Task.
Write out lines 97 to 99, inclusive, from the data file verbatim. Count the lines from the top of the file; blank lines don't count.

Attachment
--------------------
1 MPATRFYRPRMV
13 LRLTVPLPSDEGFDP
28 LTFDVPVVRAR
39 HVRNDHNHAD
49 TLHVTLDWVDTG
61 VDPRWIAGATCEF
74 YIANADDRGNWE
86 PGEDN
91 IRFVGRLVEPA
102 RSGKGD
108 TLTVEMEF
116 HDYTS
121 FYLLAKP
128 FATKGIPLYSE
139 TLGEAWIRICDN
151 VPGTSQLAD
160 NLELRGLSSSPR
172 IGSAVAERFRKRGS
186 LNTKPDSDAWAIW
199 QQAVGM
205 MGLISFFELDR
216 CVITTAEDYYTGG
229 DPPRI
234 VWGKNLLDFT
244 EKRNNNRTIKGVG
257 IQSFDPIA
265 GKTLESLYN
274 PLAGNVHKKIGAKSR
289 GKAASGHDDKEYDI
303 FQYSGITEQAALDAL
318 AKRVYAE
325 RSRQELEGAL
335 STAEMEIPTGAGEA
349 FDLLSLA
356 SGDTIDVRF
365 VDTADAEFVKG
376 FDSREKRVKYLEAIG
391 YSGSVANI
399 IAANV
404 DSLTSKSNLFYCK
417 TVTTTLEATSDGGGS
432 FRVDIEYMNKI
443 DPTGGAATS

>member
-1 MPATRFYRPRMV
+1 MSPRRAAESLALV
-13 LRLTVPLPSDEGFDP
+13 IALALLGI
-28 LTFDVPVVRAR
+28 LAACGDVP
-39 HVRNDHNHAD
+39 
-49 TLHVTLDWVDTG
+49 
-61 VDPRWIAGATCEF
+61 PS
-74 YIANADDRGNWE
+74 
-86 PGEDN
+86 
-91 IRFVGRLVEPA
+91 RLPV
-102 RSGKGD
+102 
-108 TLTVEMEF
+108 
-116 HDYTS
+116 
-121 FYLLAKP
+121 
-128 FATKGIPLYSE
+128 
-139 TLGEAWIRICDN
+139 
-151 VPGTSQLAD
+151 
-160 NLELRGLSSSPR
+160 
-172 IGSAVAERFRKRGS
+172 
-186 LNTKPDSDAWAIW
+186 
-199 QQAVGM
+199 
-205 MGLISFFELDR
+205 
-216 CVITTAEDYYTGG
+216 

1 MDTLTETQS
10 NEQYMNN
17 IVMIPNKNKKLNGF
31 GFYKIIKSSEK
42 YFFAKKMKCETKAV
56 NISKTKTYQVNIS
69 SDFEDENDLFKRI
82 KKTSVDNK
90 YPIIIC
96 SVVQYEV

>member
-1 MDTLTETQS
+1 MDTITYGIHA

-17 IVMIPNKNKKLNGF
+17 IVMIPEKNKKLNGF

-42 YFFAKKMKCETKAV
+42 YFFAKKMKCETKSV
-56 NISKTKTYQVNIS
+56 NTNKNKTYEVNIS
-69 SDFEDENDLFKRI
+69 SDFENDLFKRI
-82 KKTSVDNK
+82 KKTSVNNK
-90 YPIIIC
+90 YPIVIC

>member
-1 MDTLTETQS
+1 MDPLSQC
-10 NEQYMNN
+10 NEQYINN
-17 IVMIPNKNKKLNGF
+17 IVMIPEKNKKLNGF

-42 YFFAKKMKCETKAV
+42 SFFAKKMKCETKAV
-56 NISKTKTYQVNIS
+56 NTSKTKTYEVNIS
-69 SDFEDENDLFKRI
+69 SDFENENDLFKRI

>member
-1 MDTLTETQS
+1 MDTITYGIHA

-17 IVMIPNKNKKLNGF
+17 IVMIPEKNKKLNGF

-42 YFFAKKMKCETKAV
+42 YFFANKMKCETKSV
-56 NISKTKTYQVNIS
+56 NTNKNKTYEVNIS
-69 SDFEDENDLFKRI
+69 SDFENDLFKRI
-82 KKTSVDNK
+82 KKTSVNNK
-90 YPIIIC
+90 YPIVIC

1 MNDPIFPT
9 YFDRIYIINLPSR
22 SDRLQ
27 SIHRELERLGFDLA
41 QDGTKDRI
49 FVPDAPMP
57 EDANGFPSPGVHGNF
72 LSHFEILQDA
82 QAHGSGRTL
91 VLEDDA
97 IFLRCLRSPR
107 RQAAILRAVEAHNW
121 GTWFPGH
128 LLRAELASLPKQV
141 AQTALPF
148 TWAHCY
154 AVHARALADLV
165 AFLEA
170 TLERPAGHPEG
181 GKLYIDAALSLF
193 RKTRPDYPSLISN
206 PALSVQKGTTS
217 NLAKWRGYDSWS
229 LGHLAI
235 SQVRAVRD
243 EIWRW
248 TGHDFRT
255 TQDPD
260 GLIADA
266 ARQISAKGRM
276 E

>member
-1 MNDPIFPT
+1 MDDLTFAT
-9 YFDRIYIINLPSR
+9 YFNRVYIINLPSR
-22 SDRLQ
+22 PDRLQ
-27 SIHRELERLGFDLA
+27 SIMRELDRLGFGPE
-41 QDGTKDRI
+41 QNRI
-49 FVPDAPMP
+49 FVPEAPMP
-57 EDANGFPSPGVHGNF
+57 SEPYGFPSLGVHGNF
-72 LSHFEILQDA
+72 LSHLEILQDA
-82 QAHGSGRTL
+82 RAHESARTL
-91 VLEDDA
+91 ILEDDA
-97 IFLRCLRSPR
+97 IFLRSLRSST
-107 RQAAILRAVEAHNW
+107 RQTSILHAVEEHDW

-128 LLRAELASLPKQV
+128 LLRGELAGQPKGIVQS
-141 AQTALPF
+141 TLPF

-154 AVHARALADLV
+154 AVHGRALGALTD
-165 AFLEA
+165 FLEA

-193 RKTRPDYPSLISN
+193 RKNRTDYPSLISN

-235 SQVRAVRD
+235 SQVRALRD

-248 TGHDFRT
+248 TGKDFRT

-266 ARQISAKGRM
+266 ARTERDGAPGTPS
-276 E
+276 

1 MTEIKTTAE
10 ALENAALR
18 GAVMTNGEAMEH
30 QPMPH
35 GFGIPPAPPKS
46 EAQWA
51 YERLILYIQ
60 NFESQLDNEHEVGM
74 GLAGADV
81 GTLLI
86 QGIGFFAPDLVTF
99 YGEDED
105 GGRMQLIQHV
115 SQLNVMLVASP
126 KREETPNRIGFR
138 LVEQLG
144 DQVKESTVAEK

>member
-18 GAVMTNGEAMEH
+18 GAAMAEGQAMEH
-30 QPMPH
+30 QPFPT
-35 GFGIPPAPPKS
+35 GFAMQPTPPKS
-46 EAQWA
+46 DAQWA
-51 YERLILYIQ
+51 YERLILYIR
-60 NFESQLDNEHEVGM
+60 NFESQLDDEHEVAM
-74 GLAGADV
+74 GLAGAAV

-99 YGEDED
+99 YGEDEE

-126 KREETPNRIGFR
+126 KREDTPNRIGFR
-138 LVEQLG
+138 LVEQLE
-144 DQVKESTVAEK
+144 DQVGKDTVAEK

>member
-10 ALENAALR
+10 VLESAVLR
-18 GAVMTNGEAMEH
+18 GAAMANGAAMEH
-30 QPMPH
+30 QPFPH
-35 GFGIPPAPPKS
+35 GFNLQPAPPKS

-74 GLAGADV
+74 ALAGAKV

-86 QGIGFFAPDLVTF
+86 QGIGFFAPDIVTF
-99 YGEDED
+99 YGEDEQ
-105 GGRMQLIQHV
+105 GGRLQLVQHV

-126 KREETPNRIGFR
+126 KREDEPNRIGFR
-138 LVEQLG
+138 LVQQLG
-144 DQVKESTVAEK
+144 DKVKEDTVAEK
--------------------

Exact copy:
90 YPIIIC
96 SVVQYEV

>member